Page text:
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Sound Bites: Invasive crab spotted in Long Island Sound

Oyster Bay near the opening to the Long Island Sound.
Seth Wenig
Oyster Bay near the opening to the Long Island Sound.

Good morning —  Look out for their furry white-tipped claws.  

Chinese mitten crabs have been spotted in Connecticut. The invasive species native to East Asia was illegally introduced on the West Coast in 1991 — and has slowly spread to the Long Island Sound. These crabs live in freshwater but require saltwater for reproduction. Although they are harmless to humans, they can disrupt local food webs and cause erosion due to their burrows. Contact Connecticut wildlife officials if you spot them.

Here’s a bite-sized look at what else we’re hearing: 

A former state senator from Bridgeport heads back to federal court for alleged 2018 campaign finance fraud. The case stems from a $7,000 party held six years ago. Federal prosecutors say Dennis Bradley Jr. failed to report the party as a campaign expense. Bradley and his campaign manager, Jessica Martinez, face mail fraud and conspiracy charges. Martinez is also charged with making false statements to a federal grand jury. The case was dismissed by a lower court in 2022, but the U.S. Second Circuit Court of Appeals overturned that decision earlier this week.

Time to just be a mom. All breastfeeding employees in New York are now entitled to 30-minutes of paid lactation breaks in a private room under a new law. Employees can take these breaks for up to three years after birth. Workers are mandated to inform employers of their plan for breaks and when they plan to first return from parental leave.

Suffolk County dismisses school bus camera tickets. Legal experts say a court ruling has not refuted thousands of school bus camera tickets that were issued statewide. But Suffolk County has decided to suspend hearings for contested tickets and dismiss nearly 90% of the 9,000 tickets issued to drivers that illegally pass stopped buses. Lawmakers will need to figure out how to account for nearly $2 million in lost revenue.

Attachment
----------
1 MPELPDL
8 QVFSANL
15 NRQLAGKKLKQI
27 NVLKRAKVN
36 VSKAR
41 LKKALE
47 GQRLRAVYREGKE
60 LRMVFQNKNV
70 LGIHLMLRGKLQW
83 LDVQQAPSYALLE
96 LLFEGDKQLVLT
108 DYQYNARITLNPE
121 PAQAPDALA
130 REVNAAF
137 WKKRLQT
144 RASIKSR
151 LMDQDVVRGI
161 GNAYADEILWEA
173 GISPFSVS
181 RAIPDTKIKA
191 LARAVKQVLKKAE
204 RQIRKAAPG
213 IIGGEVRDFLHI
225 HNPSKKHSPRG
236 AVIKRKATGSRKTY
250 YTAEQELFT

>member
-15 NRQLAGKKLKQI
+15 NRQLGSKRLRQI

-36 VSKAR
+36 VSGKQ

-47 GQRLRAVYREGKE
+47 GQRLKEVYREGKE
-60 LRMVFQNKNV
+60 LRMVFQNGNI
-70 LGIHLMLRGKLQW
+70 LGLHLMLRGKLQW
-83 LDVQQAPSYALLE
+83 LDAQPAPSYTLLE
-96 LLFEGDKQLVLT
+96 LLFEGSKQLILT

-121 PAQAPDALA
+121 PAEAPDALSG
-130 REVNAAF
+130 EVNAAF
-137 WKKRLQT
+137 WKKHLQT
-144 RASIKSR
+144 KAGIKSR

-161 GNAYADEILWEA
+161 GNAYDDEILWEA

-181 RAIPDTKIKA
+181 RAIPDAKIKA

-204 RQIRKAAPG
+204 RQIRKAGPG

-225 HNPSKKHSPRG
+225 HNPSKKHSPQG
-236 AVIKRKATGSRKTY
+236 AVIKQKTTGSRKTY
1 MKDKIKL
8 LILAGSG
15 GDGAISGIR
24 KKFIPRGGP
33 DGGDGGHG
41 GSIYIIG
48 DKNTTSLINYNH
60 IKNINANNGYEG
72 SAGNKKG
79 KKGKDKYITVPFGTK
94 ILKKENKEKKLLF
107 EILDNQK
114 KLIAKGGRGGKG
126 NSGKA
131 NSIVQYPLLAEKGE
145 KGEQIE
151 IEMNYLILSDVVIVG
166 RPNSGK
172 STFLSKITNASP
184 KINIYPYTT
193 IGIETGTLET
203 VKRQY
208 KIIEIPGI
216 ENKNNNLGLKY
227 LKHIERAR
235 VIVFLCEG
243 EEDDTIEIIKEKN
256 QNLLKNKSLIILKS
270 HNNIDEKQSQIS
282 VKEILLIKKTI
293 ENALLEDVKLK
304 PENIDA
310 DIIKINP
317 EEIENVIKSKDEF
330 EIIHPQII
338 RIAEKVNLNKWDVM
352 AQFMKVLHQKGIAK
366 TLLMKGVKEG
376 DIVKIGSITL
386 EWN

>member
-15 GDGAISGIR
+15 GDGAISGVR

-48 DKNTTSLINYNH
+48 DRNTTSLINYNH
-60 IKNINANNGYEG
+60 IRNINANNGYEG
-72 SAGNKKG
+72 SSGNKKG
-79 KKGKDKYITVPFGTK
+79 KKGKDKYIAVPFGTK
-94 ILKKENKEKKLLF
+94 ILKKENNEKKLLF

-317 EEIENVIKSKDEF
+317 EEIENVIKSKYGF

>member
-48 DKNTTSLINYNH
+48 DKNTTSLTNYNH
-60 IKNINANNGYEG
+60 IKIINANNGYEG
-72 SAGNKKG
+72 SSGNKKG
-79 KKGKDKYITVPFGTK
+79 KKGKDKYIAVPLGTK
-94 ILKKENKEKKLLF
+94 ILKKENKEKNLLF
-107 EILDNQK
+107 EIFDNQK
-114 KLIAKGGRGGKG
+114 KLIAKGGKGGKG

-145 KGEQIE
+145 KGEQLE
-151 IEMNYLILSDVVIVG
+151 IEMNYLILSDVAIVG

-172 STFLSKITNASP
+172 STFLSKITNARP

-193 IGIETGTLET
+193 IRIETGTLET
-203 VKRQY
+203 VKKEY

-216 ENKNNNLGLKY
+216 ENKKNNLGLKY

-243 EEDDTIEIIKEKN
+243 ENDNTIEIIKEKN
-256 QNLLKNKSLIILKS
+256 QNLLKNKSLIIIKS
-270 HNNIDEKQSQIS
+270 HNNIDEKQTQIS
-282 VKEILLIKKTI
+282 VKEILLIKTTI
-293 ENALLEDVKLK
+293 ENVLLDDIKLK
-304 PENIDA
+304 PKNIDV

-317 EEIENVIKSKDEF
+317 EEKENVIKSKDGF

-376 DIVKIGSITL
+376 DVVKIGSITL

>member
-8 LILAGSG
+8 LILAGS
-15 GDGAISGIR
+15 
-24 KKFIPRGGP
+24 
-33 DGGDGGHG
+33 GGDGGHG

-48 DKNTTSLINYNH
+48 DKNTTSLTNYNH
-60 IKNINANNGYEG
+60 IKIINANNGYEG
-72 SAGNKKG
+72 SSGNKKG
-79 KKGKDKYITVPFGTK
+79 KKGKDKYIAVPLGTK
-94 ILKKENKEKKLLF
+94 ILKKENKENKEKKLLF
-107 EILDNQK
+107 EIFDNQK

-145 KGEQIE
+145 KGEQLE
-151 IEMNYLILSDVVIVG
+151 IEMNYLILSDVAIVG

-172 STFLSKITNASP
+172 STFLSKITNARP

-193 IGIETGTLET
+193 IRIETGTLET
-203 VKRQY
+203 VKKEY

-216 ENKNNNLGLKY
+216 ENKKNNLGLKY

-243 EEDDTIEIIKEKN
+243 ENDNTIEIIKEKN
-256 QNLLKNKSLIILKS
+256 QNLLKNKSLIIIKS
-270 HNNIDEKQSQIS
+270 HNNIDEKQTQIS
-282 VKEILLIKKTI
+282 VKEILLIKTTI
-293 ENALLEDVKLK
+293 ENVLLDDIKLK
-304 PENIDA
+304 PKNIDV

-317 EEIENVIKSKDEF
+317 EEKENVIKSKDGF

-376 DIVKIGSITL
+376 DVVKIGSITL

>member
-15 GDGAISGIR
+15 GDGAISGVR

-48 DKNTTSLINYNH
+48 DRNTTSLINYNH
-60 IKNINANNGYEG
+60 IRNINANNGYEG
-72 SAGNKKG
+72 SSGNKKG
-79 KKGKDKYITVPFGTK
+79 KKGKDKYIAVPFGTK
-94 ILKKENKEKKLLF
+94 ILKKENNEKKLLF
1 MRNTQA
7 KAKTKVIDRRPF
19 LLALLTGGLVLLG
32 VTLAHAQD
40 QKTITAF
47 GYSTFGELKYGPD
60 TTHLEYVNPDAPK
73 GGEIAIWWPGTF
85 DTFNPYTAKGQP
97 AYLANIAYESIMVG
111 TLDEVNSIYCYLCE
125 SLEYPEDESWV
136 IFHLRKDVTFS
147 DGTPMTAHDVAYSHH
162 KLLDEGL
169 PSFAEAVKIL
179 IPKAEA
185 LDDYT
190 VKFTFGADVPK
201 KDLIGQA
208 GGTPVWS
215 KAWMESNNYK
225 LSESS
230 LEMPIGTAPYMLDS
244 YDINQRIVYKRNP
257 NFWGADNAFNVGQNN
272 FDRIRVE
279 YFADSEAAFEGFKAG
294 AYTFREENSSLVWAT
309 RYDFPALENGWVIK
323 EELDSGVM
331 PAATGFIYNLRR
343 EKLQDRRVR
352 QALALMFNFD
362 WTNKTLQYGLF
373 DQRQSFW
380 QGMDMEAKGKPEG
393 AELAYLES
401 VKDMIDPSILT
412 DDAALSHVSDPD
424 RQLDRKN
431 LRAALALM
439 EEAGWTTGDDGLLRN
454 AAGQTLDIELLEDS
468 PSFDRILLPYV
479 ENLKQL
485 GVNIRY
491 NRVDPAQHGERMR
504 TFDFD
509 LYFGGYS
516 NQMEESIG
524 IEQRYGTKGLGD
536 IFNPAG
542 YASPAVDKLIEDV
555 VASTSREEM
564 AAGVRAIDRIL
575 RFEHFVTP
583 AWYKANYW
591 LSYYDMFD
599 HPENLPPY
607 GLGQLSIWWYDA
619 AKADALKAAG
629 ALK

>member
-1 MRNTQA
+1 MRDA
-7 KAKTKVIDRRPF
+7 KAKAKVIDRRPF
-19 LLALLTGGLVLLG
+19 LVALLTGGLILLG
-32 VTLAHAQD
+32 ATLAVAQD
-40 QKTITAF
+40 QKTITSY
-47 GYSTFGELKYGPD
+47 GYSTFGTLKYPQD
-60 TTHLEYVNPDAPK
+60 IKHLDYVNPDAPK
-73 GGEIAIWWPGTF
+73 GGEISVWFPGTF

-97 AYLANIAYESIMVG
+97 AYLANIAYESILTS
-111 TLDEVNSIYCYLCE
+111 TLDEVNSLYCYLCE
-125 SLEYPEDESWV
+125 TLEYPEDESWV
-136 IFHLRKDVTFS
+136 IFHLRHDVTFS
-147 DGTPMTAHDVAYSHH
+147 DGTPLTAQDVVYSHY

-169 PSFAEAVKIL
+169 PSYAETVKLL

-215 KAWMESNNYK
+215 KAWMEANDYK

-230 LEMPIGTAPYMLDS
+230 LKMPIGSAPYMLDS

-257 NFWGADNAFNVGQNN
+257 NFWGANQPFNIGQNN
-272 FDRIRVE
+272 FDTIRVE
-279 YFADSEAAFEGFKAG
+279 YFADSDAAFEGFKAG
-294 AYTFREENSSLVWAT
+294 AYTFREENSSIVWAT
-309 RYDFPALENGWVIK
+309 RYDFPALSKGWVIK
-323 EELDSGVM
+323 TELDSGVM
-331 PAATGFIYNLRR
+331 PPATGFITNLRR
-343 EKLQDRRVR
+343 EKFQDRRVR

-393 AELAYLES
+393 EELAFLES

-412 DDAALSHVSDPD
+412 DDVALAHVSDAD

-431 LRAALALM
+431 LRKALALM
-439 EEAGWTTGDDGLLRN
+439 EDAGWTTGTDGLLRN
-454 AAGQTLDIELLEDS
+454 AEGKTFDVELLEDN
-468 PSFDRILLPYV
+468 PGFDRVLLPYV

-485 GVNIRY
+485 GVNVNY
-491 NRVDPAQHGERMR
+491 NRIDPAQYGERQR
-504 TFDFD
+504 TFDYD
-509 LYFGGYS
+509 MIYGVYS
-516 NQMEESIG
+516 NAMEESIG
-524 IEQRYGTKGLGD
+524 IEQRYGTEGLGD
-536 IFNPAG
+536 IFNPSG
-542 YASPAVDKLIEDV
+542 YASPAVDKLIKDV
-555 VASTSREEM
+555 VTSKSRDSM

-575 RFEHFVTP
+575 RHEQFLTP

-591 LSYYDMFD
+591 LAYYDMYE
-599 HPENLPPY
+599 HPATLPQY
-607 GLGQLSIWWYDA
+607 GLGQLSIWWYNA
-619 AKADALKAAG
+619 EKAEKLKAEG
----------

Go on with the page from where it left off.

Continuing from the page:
A plan to rebuff the bluffs in Montauk begins. The U.S. Army Corps of Engineers has started a $1.7 million project to restore Ditch Plains Beach in Montauk. The project aims to replenish the beach with sand and rebuild dunes to protect nearby homes. The first phase of the plan is expected to be completed by Wednesday, June 26. The Town of East Hampton also seeks state assistance to offset the project’s $1.75 million price tag.

A City of Bridgeport lawyer said he never received an email about the investigation into 2019 election fraud. Scott Stevenson, an inspector at the Chief State's Attorney's Office, claims he sent a meeting request to the email of Bridgeport City Attorney Mark Anastasi so he could speak with Assistant Clerk Christina Resto about how absentee ballots were handled at the Town Clerk’s office. Anastasi said he searched for the email but found nothing. Four political operatives were arrested last week in the investigation.

The Connecticut Port Authority is in search of a new executive director. The position would oversee the maritime agency and the state's three deep-water ports and coastal harbors. The Port Authority board is considering hiring a maritime industry firm to perform the search. The search was delayed due to Gov. Ned Lamont's proposal for the maritime agency to fold into the Connecticut Airport Authority. Lawmakers blocked that proposal from advancing.

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Andrea Quiles is a fellow at WSHU.